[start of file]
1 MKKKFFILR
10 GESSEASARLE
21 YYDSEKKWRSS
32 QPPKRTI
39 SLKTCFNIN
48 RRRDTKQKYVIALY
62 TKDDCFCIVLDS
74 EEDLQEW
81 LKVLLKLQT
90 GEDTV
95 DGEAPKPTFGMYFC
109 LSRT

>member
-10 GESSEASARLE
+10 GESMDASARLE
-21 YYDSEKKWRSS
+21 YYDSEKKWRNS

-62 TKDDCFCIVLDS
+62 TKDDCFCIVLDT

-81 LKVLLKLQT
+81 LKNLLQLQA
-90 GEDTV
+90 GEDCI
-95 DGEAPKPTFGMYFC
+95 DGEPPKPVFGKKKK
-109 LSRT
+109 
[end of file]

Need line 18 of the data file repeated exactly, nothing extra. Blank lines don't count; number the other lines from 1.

-62 TKDDCFCIVLDS